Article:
Geochemical analysis reveals surprise insights into early Atlantic trade routes

  • EiC summary slide Benin bronzes

    Download this

    Use this story and the accompanying summary slide for a real-world context when studying alloys with your 14–16 learners.

    Download the story as MS Word or PDF and the summary slide as MS PowerPoint or PDF.

Geochemists have confirmed that most of the Benin bronzes – sculptured heads, plaques and figurines made by the Edo people in West Africa between the 16th and 19th centuries – are made from brass that originated thousands of miles away in the German Rhineland.

The surprising discovery casts new light on the artworks, many of which were looted by British forces during the military expedition of 1897 that brought the Edo’s Kingdom of Benin to an end. The Kingdom of Benin is separate from the modern republic of Benin, and its territories were eventually absorbed into Nigeria.

A close up of the face of a bronze statue of a richly decorated head

Source: © Werner Forman/Universal Images Group/Getty Images

The Benin bronzes are an import historical record of the Kingdom of Benin

An estimated 5000 Benin bronzes are held in art collections around the world, including at the British Museum in London and The Met in New York. Nigeria has asked for repatriation, but fewer than 100 have been returned so far.

Metal detectives

Tobias Skowronek, a geochemist at the Technische Hochschule Georg Agricola in Bochum, Germany, led the new study. He says it was long suspected that metal used for the artworks was melted-down manillas that the Portuguese brought to West Africa. But where those manillas were originally purchased and where the metal was mined wasn’t known, he says.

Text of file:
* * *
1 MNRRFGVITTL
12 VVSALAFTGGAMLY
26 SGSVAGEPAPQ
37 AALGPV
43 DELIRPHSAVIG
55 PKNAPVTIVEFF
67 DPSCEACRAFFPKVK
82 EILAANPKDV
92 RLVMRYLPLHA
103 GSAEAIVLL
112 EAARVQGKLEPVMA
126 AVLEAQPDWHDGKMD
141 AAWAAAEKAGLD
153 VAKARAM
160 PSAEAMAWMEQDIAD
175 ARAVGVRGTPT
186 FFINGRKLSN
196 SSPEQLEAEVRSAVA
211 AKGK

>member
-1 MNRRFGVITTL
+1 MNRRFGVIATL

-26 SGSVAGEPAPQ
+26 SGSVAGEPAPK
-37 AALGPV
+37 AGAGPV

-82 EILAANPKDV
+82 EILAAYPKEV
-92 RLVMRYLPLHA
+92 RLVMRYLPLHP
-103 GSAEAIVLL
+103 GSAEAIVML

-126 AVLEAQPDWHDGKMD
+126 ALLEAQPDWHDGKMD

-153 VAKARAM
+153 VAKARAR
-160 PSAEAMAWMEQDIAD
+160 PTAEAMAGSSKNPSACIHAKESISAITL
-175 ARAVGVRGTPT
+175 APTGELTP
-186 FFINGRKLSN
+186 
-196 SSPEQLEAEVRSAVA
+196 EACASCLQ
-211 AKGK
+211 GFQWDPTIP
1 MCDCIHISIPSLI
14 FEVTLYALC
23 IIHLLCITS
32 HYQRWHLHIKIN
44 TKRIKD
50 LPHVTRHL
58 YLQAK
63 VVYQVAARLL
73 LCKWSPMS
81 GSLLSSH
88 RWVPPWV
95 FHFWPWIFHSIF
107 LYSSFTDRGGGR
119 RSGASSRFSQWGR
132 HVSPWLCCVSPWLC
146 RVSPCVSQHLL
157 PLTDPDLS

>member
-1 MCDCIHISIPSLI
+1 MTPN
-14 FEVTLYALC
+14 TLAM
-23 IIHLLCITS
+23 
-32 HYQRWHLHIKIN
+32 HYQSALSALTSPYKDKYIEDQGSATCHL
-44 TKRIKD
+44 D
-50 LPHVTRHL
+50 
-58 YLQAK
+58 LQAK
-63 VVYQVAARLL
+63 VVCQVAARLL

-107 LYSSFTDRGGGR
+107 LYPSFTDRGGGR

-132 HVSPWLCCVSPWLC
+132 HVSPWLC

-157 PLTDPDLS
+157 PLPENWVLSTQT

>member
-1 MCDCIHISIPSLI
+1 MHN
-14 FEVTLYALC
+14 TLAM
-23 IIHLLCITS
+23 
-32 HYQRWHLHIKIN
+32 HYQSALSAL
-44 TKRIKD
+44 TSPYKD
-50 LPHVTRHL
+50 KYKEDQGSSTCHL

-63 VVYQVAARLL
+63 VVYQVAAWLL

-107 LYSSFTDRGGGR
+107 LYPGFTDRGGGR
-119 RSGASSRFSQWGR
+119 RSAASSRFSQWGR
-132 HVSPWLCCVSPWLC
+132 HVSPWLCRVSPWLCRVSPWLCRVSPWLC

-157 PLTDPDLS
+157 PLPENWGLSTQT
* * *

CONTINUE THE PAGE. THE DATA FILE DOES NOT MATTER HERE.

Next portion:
Manillas are horseshoe-shaped copper alloy bracelets. They were used as money in West Africa by European slavers and traders from the 16th century onwards. The copper was usually alloyed with zinc to make brass. During that era, people often referred to the metal as bronze, a name more typically used to describe copper–tin alloys.

An underwater photograph from a shipwreck of some greenish curved bracelet-like manillas encrusted together

Source: © Ana Maria Benito Dominguez

Some of the 313 manillas excavated from shipwrecks in the Atlantic and used in the geochemical analysis 

To determine the origins of the metal in the Benin bronzes, Tobias and his colleagues analysed 67 manillas known to have been used in early Portuguese trade. The manillas were recovered from five shipwrecks in the Atlantic and three land sites in Europe and Africa. The scientists determined the lead isotope signatures of the manillas, and determined the amounts of other trace impurities in the brass such as antimony, arsenic, nickel and bismuth.

Tobias’ team found strong similarities between the manillas studied and the metal used in more than 700 Benin bronzes with previously published chemical compositions. The team also found the chemical composition of the copper in the manillas matched copper ores mined in northern Europe, which suggests that modern-day Germany, specifically the German Rhineland, was the main source of the metal.

This article is adapted from Tom Metcalfe’s in Chemistry World.

Nina Notman


T B Skowronek et al, PLOS ONE , 2023, DOI: 10.1371/journal.pone.0283415

Download this

Summary slide with questions and the article for context when teaching your 14–16 classes on metal alloys: